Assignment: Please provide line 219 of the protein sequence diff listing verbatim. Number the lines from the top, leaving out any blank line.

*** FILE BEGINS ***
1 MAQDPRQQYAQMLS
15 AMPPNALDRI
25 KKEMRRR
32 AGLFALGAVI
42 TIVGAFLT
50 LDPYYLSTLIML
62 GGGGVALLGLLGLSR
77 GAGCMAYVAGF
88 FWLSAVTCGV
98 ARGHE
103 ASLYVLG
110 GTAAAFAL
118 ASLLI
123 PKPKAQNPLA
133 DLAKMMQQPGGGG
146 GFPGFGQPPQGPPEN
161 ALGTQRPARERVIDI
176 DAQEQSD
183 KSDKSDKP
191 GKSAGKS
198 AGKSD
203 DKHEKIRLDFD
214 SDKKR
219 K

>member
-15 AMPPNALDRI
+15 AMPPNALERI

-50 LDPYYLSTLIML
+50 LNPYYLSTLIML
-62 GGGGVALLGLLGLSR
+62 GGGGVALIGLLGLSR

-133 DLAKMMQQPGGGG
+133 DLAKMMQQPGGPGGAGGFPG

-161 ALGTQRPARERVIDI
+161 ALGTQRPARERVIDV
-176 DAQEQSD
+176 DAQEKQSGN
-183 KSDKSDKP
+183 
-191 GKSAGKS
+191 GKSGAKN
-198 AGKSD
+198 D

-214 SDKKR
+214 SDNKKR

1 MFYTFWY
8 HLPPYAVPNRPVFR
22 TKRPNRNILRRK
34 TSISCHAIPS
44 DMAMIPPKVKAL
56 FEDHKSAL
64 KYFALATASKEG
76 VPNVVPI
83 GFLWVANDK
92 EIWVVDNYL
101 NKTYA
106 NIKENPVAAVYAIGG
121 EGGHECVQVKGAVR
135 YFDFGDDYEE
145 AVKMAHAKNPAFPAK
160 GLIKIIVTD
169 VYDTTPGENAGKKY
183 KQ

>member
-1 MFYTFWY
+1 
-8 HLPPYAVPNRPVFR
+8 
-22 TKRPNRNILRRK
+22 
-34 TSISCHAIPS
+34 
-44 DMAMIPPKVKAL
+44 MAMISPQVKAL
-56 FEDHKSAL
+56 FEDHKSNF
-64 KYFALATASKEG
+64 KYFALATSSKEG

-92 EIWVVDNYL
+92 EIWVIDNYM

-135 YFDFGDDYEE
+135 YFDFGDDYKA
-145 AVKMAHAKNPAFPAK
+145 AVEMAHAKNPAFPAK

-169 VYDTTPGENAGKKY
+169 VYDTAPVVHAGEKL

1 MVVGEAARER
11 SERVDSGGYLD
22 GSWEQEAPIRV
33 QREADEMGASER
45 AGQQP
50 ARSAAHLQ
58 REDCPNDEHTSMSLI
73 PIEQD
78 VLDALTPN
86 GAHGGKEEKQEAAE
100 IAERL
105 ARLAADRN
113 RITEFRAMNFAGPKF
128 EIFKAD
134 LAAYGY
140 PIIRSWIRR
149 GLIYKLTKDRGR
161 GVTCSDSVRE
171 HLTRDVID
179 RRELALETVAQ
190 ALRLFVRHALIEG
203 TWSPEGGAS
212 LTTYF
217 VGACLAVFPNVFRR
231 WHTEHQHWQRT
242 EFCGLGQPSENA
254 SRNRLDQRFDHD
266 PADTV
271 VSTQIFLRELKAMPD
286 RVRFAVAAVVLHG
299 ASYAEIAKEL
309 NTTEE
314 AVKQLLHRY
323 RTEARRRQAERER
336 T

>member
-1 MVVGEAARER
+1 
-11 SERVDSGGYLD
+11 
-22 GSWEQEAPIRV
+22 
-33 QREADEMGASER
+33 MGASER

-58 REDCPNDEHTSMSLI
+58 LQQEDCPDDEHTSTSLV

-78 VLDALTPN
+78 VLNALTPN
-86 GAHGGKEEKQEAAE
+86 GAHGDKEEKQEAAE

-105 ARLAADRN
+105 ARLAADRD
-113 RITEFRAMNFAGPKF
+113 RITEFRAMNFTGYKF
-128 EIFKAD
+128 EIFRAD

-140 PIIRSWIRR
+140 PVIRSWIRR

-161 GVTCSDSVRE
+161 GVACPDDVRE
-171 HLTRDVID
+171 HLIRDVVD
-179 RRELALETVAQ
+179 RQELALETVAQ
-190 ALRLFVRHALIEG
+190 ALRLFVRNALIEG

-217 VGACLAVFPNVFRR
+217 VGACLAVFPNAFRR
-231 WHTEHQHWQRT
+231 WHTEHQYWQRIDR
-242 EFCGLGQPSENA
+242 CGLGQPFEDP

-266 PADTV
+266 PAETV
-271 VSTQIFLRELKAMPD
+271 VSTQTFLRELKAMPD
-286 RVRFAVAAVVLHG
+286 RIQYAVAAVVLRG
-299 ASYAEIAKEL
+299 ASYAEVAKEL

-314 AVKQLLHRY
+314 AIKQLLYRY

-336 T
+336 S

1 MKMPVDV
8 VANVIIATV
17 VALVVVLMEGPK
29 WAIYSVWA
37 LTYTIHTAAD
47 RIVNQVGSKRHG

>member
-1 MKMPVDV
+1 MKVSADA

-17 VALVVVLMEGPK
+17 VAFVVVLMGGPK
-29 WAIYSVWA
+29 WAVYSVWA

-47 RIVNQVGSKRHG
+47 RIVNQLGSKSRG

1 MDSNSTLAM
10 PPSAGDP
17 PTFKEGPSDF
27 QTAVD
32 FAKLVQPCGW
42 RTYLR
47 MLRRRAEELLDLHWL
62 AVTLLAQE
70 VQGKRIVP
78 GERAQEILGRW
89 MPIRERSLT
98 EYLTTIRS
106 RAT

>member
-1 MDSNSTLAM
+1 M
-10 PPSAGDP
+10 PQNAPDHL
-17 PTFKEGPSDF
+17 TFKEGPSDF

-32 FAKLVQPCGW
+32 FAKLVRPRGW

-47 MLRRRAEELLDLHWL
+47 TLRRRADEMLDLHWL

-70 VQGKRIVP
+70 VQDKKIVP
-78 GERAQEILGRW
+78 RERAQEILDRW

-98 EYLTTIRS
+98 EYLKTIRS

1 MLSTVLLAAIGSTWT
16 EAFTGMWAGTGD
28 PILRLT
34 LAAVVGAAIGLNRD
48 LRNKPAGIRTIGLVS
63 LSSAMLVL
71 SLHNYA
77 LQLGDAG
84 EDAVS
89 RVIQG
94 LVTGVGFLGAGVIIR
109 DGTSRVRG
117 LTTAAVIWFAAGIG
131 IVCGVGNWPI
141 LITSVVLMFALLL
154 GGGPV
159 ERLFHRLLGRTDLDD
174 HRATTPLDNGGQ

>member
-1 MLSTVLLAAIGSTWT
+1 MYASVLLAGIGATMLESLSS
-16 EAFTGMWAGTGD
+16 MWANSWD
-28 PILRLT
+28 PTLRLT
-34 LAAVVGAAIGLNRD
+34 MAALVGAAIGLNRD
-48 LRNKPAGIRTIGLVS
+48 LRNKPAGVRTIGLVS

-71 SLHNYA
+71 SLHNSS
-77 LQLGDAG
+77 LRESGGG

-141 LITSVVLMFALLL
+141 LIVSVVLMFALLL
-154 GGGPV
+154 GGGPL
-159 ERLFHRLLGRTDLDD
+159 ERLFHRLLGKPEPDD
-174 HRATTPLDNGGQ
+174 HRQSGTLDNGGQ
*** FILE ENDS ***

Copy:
34 LAAVVGAAIGLNRD